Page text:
The booth of State Power Investment Corp at an industry expo in Beijing. (Photo: China Daily)
Third-generation nuclear reactor technology has broken foreign monopolies in many fields and will enable China to own independent intellectual property rights and harness export potential, said senior executives of State Power Investment Corp.
Their comments came after SPIC, one of China's three nuclear power developers and operators, announced the completion of research and development of the country's third-generation nuclear reactor project called CAP1400, or Guo He One, early last week.
The CAP1400 R&D is the latest achievement in China's nuclear power technology development and industrial innovation.
Based on the third-generation nuclear technology of AP1000, imported in 2007, the CAP1400 has made great technological innovations over 12 years of hard work by more than 26,000 Chinese technology engineers from 477 Chinese companies with various specializations, said Zheng Mingguang, chief designer of the CAP1400 nuclear reactors.
In addition to technologies, equipment is critical to the sustainable growth of nuclear projects, he said.
About 90 percent of the CAP1400's equipment is domestically made. All its key parts and materials, like the reactor coolant pumps, squib valves, steam generators, reactor pressure vessel internals, control rod drive mechanisms, large forgings and nuclear-grade welding material, are all domestically designed and manufactured, he said.
In comparison with the second-generation version, the new reactor, with a design life of 60 years, extends the non-manual intervention time from 30 minutes to 72 hours, and dramatically improves safety performance against natural disasters like earthquakes and floods by 100 times, said Lu Hongzao, SPIC's assistant president.
"The CAP1400 nuclear reactors will be powerful electricity suppliers," said Lu. "For instance, each reactor can provide 1.5 million kilowatt-hours of electricity to the grid. Therefore, it is able to provide nearly 13 billion kilowatt-hours on a yearly basis."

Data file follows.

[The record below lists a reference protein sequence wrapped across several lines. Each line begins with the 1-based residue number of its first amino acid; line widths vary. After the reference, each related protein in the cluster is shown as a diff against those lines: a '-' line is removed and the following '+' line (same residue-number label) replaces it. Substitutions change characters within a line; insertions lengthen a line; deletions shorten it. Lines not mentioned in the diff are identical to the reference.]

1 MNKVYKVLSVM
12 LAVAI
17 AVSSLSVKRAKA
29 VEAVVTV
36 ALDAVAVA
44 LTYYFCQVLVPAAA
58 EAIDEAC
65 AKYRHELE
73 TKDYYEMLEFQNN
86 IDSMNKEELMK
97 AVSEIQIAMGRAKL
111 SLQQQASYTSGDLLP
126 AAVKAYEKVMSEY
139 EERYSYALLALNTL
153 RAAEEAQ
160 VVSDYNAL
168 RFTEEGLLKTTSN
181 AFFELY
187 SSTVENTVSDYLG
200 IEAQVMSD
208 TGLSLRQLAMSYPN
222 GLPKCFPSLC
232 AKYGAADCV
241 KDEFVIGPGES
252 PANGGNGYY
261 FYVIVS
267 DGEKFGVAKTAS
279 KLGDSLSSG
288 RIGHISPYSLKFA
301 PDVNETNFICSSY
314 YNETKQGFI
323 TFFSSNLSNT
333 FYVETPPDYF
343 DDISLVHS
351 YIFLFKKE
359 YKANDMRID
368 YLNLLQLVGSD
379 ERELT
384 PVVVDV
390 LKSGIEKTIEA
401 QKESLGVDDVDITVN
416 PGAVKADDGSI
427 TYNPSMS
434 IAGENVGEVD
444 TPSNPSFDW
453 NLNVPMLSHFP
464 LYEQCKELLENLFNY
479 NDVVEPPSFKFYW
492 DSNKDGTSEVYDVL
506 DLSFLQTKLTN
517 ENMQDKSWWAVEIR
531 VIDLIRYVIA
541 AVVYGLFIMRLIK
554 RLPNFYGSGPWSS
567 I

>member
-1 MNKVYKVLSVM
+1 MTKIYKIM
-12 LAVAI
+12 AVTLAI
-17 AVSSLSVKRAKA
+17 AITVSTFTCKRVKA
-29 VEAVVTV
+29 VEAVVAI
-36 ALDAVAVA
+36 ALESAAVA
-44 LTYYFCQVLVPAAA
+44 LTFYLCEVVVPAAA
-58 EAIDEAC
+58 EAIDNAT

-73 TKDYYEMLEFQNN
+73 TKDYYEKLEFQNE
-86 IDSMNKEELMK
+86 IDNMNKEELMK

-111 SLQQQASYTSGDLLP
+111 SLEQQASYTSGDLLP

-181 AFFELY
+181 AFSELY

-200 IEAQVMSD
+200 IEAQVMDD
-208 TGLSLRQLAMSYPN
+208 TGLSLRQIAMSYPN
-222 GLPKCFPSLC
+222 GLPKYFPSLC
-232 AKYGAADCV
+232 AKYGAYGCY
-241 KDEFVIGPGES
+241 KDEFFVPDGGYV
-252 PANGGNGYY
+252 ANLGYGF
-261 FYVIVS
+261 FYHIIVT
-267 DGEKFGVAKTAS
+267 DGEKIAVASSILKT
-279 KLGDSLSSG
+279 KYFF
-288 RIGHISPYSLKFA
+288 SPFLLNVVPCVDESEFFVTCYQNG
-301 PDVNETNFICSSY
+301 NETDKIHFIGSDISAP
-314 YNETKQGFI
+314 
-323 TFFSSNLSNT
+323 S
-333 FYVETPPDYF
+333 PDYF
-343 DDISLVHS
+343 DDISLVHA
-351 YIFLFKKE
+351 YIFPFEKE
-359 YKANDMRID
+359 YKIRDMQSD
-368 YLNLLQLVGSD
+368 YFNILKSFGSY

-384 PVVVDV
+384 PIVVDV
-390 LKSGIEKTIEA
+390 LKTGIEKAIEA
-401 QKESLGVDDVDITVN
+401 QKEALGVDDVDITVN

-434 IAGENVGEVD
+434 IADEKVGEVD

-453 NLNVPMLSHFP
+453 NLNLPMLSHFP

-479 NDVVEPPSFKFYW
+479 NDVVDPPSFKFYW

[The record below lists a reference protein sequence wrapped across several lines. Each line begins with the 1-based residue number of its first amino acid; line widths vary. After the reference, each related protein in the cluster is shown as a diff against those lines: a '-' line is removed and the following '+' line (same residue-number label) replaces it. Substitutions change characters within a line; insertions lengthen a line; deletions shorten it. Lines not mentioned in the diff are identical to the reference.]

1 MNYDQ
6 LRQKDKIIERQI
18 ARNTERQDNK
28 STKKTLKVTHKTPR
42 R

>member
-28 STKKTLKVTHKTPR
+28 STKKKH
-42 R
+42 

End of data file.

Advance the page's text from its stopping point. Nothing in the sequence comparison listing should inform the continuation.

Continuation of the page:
As this technology is competitive in the global market with a relatively high degree of safety and lower costs, SPIC is promoting the CAP1400 for exports. It is discussing potential partnerships with countries such as South Africa and Turkey, said Hao Hongsheng, general manager of the company's nuclear energy department.
He said because the construction cost for the reactors can be cut by 20 percent after achieving mass production, the group is optimistic about the long-term export potential of the CAP1400.
The annual generating capacity of a single CAP1400 unit can meet the electricity needs of over 22 million residents and reduce greenhouse gas emissions such as carbon dioxide by more than 9 million metric tons a year, he said.
China had 13 nuclear power units under construction, with a total installed capacity of 13.87 million kW by the end of 2019, ranking first in the world.
It is estimated that by 2025, the country's installed nuclear power capacity in operation will reach 70 million kW, with 30 million kW already under construction, according to the Beijing-based China Nuclear Energy Association.
A number of nuclear power plants of SPIC are under construction or already in operation. Prominent among them are the Hongyanhe nuclear power plant in Northeast China's Liaoning province, and Haiyang and Rongcheng nuclear power plants in East China's Shandong province.
SPIC also has reserved several project sites in both inland and coastal areas of China.
It has built a presence in 41 countries and regions such as Japan, Australia, Malta, India, Turkey, South Africa, Pakistan and Brazil.
Its businesses cover power project investment, technical cooperation, and engineering, procurement and construction.
The Beijing-based State-owned enterprise has 115 mW of controllable overseas projects in operation and 10.05 gW under construction.
By expanding its energy markets at home and abroad, SPIC aims to become an international innovative and integrated energy group and modern SOE, which is driven by innovation of nuclear power and other advanced energy technologies.
Ma Yu, a senior researcher at the Beijing-based Chinese Academy of International Trade and Economic Cooperation, said the focus of nuclear project construction across the globe is expected to shift from developed to developing countries, especially to many economies related to the Belt and Road Initiative.
Advanced nuclear projects are already under development in inland provinces. China's third-generation nuclear reactor technologies will strongly ensure the healthy growth and integrated development of the Yangtze River Delta, the Guangdong-Hong Kong-Macao Greater Bay Area and the Beijing-Tianjin-Hebei region as well as the Hainan Free Trade Port in the future.